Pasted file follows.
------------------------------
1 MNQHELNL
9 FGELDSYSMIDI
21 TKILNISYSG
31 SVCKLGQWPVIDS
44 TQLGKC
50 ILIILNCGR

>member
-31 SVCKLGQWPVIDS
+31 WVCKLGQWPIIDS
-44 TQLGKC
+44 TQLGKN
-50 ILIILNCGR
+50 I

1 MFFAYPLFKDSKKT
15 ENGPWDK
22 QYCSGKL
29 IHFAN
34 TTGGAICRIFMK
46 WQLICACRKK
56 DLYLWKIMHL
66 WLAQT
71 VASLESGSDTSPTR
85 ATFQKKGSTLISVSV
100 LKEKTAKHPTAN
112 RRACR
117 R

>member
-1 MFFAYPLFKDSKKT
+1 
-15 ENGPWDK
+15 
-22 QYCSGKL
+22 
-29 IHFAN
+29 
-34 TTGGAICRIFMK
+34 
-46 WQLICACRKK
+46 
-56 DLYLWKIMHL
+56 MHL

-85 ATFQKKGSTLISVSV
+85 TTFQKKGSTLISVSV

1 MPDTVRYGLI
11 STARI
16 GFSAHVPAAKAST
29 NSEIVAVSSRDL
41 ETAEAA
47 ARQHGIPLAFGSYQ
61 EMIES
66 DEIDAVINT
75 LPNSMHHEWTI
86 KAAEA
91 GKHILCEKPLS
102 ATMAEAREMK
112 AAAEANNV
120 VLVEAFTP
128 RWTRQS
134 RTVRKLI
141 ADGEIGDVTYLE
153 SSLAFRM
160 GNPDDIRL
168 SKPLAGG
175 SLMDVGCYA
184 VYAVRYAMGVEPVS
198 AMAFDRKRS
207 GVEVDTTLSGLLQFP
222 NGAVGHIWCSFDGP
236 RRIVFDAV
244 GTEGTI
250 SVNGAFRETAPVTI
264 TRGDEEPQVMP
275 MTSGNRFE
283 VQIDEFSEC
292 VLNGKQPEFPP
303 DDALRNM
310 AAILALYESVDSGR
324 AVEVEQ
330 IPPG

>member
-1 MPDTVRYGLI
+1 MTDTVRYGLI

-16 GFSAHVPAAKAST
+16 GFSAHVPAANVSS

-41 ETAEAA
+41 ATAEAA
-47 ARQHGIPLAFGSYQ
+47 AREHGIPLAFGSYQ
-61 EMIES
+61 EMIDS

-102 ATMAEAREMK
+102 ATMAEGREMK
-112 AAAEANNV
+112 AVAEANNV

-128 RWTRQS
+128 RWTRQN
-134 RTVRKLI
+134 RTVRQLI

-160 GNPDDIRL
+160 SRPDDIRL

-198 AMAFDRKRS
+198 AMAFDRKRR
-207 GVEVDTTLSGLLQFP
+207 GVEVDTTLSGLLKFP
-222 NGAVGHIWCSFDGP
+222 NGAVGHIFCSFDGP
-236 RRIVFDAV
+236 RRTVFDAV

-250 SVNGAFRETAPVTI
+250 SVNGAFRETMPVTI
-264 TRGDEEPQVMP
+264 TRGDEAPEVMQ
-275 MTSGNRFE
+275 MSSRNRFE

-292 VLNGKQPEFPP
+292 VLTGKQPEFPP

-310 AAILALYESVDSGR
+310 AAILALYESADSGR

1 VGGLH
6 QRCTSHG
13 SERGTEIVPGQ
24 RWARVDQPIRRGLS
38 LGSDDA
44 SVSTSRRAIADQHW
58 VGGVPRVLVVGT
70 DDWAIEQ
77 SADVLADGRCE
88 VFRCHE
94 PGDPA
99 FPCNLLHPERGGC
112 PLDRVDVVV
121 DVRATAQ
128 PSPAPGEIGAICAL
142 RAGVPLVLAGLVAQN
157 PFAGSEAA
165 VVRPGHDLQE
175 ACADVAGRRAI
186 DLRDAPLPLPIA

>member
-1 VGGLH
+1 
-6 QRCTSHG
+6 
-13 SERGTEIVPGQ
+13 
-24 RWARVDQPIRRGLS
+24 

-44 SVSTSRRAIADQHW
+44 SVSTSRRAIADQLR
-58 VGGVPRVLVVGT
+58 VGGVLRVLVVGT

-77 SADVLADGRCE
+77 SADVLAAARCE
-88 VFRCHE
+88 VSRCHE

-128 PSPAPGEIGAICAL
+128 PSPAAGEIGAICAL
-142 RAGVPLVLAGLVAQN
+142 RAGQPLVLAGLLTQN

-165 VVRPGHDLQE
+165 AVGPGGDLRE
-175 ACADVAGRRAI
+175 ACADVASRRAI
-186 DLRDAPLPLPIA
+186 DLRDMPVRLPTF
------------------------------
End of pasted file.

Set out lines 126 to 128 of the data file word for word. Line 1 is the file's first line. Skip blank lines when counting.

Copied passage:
70 DDWAIEQ
77 SADVLADGRCE
88 VFRCHE